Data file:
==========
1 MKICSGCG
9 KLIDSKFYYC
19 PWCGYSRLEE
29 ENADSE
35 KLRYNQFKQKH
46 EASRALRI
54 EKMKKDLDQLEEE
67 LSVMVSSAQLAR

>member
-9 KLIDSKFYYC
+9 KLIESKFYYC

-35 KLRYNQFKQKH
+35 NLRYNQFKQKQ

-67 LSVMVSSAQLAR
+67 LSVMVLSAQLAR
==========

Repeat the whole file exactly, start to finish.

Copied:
1 MKICSGCG
9 KLIDSKFYYC
19 PWCGYSRLEE
29 ENADSE
35 KLRYNQFKQKH
46 EASRALRI
54 EKMKKDLDQLEEE
67 LSVMVSSAQLAR

>member
-9 KLIDSKFYYC
+9 KLIESKFYYC

-35 KLRYNQFKQKH
+35 NLRYNQFKQKQ

-67 LSVMVSSAQLAR
+67 LSVMVLSAQLAR